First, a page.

Or, of course, if I’m in a more socially conscious liberal arts form of my default setting, I can spend time in the end-of-the-day traffic being disgusted about all the huge, stupid, lane-blocking SUV’s and Hummers and V-12 pickup trucks, burning their wasteful, selfish, 40-gallon tanks of gas, and I can dwell on the fact that the patriotic or religious bumper-stickers always seem to be on the biggest, most disgustingly selfish vehicles, driven by the ugliest [responding here to loud applause] (this is an example of how NOT to think, though) most disgustingly selfish vehicles, driven by the ugliest, most inconsiderate and aggressive drivers. And I can think about how our children’s children will despise us for wasting all the future’s fuel, and probably screwing up the climate, and how spoiled and stupid and selfish and disgusting we all are, and how modern consumer society just sucks, and so forth and so on.
You get the idea.
If I choose to think this way in a store and on the freeway, fine. Lots of us do. Except thinking this way tends to be so easy and automatic that it doesn’t have to be a choice. It is my natural default setting. It’s the automatic way that I experience the boring, frustrating, crowded parts of adult life when I’m operating on the automatic, unconscious belief that I am the centre of the world, and that my immediate needs and feelings are what should determine the world’s priorities.
The thing is that, of course, there are totally different ways to think about these kinds of situations. In this traffic, all these vehicles stopped and idling in my way, it’s not impossible that some of these people in SUV’s have been in horrible auto accidents in the past, and now find driving so terrifying that their therapist has all but ordered them to get a huge, heavy SUV so they can feel safe enough to drive. Or that the Hummer that just cut me off is maybe being driven by a father whose little child is hurt or sick in the seat next to him, and he’s trying to get this kid to the hospital, and he’s in a bigger, more legitimate hurry than I am: it is actually I who am in HIS way.
Or I can choose to force myself to consider the likelihood that everyone else in the supermarket’s checkout line is just as bored and frustrated as I am, and that some of these people probably have harder, more tedious and painful lives than I do.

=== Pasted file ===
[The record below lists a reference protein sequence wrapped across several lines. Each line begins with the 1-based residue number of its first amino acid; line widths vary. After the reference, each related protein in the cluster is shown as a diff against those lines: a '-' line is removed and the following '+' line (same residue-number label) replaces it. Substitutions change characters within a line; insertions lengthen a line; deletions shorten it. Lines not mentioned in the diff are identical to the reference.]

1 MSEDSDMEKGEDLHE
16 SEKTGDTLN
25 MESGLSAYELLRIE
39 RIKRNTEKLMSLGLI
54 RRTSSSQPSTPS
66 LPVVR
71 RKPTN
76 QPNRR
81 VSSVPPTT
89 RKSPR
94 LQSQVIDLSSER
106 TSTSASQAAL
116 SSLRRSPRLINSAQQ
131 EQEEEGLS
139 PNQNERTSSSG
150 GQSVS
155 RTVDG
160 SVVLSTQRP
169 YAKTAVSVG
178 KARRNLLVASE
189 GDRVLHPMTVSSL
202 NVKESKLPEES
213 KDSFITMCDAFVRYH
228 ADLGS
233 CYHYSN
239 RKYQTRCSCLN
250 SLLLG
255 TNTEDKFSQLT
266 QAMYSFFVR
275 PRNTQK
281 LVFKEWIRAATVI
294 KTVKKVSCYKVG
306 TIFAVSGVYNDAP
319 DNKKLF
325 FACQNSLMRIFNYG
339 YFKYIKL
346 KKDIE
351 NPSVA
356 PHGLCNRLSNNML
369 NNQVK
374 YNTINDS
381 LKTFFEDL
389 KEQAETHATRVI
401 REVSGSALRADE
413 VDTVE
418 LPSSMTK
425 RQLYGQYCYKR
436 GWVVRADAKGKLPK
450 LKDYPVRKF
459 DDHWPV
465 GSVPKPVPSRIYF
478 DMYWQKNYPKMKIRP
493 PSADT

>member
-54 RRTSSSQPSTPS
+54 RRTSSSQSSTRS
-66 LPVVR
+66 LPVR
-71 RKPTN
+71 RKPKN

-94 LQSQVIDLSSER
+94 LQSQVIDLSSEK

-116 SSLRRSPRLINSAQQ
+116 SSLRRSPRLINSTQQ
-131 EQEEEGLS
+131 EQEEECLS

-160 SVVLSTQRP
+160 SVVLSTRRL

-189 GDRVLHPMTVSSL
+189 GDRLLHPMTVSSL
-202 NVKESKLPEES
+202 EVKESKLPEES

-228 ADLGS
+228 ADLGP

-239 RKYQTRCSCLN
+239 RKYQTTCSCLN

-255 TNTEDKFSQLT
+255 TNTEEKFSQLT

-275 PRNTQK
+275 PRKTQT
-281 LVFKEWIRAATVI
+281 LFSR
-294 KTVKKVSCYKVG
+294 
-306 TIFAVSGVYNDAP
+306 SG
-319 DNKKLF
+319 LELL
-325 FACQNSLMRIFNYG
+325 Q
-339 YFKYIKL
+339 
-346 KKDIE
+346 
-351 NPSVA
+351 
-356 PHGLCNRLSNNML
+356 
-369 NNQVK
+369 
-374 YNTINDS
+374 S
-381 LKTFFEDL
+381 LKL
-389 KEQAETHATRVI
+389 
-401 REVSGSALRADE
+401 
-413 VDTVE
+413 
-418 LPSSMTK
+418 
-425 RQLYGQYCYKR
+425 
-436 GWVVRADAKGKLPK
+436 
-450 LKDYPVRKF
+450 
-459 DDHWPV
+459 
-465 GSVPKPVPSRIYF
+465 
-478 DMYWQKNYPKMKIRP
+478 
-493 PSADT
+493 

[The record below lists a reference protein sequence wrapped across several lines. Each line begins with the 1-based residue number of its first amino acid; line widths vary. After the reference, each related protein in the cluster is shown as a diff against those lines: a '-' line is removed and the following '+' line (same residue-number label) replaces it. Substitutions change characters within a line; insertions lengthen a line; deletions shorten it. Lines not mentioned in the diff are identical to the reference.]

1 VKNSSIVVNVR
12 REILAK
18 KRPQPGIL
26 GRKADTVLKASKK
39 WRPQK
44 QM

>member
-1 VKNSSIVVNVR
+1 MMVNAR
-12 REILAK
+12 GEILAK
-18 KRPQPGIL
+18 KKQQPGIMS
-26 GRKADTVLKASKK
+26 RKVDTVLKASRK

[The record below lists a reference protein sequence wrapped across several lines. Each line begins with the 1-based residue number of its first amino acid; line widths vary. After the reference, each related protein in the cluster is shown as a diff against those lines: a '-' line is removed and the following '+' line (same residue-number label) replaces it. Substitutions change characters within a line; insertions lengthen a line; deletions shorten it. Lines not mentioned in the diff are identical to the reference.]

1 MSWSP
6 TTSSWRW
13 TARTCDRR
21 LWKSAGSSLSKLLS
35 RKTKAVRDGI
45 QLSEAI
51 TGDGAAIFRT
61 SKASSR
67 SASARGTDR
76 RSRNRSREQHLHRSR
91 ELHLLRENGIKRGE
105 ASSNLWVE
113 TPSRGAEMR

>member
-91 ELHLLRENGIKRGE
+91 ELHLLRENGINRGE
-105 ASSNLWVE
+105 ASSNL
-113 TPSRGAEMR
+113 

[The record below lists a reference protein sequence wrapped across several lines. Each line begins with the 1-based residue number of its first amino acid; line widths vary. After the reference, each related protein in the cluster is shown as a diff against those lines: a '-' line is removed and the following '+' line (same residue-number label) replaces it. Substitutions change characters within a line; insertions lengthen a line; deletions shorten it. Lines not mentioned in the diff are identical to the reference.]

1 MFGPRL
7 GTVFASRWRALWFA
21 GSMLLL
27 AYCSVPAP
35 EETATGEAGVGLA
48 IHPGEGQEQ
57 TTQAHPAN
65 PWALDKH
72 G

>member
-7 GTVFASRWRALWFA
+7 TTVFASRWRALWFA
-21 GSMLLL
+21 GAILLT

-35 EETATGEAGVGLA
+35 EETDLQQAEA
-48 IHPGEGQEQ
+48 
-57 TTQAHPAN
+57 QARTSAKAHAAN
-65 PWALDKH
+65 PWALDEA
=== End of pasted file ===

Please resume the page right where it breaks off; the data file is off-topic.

Again, please don’t think that I’m giving you moral advice, or that I’m saying you are supposed to think this way, or that anyone expects you to just automatically do it. Because it’s hard. It takes will and effort, and if you are like me, some days you won’t be able to do it, or you just flat out won’t want to.
But most days, if you’re aware enough to give yourself a choice, you can choose to look differently at this fat, dead-eyed, over-made-up lady who just screamed at her kid in the checkout line. Maybe she’s not usually like this. Maybe she’s been up three straight nights holding the hand of a husband who is dying of bone cancer. Or maybe this very lady is the low-wage clerk at the motor vehicle department, who just yesterday helped your spouse resolve a horrific, infuriating, red-tape problem through some small act of bureaucratic kindness. Of course, none of this is likely, but it’s also not impossible. It just depends what you want to consider. If you’re automatically sure that you know what reality is, and you are operating on your default setting, then you, like me, probably won’t consider possibilities that aren’t annoying and miserable. But if you really learn how to pay attention, then you will know there are other options. It will actually be within your power to experience a crowded, hot, slow, consumer-hell type situation as not only meaningful, but sacred, on fire with the same force that made the stars: love, fellowship, the mystical oneness of all things deep down.
Not that that mystical stuff is necessarily true. The only thing that’s capital-T True is that you get to decide how you’re gonna try to see it.
Worship power, you will end up feeling weak and afraid, and you will need ever more power over others to numb you to your own fear. Worship your intellect, being seen as smart, you will end up feeling stupid, a fraud, always on the verge of being found out. But the insidious thing about these forms of worship is not that they’re evil or sinful, it’s that they’re unconscious. They are default settings.
They’re the kind of worship you just gradually slip into, day after day, getting more and more selective about what you see and how you measure value without ever being fully aware that that’s what you’re doing.
And the so-called real world will not discourage you from operating on your default settings, because the so-called real world of men and money and power hums merrily along in a pool of fear and anger and frustration and craving and worship of self. Our own present culture has harnessed these forces in ways that have yielded extraordinary wealth and comfort and personal freedom. The freedom all to be lords of our tiny skull-sized kingdoms, alone at the centre of all creation. This kind of freedom has much to recommend it. But of course there are all different kinds of freedom, and the kind that is most precious you will not hear much talk about much in the great outside world of wanting and achieving…. The really important kind of freedom involves attention and awareness and discipline, and being able truly to care about other people and to sacrifice for them over and over in myriad petty, unsexy ways every day.
That is real freedom. That is being educated, and understanding how to think. The alternative is unconsciousness, the default setting, the rat race, the constant gnawing sense of having had, and lost, some infinite thing.
The media — what you see on TV, what you watch at the movies, what you listen to on the radio, what you read on the Internet — tell you what to think, and (more to the point), what to think about and how to think about it. And not “think,” mostly, but rather “feel.”
The thing is, you have the freedom to say no. We all do. I struggle with this. I don’t struggle with this as hard as I should.